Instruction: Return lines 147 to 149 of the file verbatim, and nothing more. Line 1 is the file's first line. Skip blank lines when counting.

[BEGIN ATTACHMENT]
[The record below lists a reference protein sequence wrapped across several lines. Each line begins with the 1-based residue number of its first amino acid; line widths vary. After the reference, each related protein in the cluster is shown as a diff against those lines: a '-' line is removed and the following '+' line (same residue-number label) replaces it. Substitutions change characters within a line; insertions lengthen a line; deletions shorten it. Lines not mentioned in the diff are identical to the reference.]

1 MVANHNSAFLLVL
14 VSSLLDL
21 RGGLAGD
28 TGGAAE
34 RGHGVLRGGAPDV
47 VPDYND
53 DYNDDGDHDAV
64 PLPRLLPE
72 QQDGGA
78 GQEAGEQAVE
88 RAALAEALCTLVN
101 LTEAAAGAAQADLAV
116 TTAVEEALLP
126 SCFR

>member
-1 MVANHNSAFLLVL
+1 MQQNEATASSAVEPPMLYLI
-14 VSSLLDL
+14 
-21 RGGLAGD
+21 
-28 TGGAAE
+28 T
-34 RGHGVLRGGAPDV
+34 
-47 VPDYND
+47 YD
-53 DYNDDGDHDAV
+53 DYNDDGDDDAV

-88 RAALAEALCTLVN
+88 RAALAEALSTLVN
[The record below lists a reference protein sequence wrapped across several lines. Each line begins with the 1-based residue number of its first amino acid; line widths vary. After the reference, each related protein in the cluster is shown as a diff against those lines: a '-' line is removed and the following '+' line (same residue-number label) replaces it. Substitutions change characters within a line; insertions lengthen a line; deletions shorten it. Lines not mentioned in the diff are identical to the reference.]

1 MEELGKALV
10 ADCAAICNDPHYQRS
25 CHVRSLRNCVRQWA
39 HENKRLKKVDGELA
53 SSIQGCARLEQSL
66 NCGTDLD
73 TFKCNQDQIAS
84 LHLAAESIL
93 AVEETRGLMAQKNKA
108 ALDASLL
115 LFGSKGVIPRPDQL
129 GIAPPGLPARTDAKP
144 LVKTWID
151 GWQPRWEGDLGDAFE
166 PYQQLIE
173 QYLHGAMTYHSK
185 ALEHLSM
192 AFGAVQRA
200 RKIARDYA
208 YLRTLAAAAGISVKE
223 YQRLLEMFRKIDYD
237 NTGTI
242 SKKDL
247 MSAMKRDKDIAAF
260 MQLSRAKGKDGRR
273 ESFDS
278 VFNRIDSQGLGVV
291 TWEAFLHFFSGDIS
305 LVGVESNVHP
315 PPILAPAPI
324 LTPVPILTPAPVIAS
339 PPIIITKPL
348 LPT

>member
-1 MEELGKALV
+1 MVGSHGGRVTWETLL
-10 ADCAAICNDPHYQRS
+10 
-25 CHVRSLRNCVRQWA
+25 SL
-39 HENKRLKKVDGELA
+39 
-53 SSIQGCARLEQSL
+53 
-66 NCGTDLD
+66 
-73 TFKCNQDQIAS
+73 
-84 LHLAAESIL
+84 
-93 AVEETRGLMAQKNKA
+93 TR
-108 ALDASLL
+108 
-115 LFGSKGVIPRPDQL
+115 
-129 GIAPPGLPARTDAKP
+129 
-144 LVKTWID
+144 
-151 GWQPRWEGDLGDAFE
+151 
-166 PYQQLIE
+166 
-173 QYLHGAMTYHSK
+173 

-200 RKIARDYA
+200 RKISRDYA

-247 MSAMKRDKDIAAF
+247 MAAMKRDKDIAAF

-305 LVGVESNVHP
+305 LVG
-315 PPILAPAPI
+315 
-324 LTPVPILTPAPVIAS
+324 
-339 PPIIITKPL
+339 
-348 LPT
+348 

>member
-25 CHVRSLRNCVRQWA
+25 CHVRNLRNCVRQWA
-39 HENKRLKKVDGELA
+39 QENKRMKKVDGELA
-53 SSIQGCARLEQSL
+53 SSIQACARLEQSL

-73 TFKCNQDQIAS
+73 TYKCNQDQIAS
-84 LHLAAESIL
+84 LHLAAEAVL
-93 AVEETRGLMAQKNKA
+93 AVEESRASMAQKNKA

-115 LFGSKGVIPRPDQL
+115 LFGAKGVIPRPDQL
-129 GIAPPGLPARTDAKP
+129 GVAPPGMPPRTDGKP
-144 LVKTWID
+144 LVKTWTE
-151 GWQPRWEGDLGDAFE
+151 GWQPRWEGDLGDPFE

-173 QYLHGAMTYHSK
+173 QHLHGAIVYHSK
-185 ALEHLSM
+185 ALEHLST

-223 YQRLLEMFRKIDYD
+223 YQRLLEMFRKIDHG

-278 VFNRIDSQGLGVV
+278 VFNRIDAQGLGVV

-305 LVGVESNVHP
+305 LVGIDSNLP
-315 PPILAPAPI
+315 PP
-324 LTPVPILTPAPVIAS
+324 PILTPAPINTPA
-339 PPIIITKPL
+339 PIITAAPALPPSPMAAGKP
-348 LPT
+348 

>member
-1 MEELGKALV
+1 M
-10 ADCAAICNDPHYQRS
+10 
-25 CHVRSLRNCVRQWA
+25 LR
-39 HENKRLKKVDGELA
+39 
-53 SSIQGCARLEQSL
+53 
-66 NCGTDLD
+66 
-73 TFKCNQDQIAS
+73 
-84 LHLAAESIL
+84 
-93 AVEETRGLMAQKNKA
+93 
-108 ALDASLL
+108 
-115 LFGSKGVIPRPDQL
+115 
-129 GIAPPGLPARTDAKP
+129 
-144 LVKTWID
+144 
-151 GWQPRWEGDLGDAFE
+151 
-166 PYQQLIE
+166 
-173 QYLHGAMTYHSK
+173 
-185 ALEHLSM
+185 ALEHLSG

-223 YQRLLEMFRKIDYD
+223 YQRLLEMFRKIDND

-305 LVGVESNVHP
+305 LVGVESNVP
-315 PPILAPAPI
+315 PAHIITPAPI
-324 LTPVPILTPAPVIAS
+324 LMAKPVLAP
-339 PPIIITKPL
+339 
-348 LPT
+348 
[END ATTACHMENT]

-324 LTPVPILTPAPVIAS
+324 PILTPAPINTPA
-339 PPIIITKPL